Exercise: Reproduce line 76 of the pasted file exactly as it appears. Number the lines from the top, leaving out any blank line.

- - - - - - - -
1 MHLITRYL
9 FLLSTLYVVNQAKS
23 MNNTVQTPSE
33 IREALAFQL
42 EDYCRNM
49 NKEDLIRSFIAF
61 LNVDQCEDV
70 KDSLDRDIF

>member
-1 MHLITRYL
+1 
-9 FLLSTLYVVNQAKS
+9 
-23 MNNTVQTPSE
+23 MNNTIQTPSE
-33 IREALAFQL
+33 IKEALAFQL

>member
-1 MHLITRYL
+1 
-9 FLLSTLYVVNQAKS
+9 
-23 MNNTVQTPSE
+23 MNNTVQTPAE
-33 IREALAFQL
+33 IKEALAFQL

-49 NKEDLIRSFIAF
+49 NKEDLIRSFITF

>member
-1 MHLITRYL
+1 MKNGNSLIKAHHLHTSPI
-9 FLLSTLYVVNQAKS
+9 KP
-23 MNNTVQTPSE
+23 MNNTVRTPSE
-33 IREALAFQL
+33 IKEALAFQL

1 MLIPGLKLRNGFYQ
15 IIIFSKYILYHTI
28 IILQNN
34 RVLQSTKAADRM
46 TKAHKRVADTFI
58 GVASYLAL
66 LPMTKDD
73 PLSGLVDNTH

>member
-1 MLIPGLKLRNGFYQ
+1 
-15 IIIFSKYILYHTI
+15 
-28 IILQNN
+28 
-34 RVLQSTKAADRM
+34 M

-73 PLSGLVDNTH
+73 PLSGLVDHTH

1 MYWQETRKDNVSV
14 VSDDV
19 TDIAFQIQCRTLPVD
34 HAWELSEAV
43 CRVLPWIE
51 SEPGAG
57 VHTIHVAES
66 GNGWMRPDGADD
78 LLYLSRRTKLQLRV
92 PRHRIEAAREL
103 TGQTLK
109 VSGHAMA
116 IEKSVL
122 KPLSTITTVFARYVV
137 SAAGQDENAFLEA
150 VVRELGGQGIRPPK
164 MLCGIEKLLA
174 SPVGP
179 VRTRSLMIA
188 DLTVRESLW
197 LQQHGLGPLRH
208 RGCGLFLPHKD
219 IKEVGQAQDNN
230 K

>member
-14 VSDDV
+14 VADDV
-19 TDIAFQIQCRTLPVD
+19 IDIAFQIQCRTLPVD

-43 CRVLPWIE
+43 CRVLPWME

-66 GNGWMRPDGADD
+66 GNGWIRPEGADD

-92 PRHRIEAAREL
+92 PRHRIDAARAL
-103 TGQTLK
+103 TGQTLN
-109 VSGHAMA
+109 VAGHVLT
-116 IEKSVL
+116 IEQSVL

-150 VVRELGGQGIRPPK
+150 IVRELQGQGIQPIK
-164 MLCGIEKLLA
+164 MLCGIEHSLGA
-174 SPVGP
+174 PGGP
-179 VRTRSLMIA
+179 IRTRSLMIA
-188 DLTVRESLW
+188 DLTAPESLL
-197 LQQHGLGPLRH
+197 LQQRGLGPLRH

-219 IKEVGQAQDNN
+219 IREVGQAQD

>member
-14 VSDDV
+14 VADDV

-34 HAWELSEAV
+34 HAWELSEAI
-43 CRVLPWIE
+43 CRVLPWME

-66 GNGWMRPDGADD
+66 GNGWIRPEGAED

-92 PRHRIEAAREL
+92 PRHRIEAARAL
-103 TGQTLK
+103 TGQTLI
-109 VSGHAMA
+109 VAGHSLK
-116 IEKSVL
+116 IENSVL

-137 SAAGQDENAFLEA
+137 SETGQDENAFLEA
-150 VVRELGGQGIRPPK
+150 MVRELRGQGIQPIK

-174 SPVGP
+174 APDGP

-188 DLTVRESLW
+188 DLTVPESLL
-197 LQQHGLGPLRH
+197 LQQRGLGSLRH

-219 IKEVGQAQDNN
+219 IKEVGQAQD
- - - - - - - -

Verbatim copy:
188 DLTVRESLW